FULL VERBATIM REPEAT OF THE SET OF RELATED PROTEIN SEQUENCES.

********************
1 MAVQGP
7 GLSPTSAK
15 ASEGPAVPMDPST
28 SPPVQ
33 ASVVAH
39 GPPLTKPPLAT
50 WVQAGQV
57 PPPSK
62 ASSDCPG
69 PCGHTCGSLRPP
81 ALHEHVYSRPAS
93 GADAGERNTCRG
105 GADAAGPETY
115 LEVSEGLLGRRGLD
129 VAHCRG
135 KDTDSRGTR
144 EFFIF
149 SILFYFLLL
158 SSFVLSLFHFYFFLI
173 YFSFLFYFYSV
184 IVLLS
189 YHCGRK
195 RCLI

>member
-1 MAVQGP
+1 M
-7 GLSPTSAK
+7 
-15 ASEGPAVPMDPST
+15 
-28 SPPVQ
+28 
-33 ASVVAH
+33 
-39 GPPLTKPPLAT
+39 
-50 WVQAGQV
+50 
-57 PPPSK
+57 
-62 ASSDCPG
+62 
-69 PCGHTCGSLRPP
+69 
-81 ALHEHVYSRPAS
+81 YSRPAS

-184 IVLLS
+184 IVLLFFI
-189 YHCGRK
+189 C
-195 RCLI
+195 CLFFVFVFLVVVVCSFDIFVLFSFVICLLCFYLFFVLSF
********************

1 MAVQGP
7 GLSPTSAK
15 ASEGPAVPMDPST
28 SPPVQ
33 ASVVAH
39 GPPLTKPPLAT
50 WVQAGQV
57 PPPSK
62 ASSDCPG
69 PCGHTCGSLRPP
81 ALHEHVYSRPAS
93 GADAGERNTCRG
105 GADAAGPETY
115 LEVSEGLLGRRGLD
129 VAHCRG
135 KDTDSRGTR
144 EFFIF
149 SILFYFLLL
158 SSFVLSLFHFYFFLI
173 YFSFLFYFYSV
184 IVLLS
189 YHCGRK
195 RCLI

>member
-1 MAVQGP
+1 M
-7 GLSPTSAK
+7 
-15 ASEGPAVPMDPST
+15 
-28 SPPVQ
+28 
-33 ASVVAH
+33 
-39 GPPLTKPPLAT
+39 
-50 WVQAGQV
+50 
-57 PPPSK
+57 
-62 ASSDCPG
+62 
-69 PCGHTCGSLRPP
+69 
-81 ALHEHVYSRPAS
+81 YSRPAS

-184 IVLLS
+184 IVLLFFI
-189 YHCGRK
+189 C
-195 RCLI
+195 CLFFVFVFLVVVVCSFDIFVLFSFVICLLCFYLFFVLSF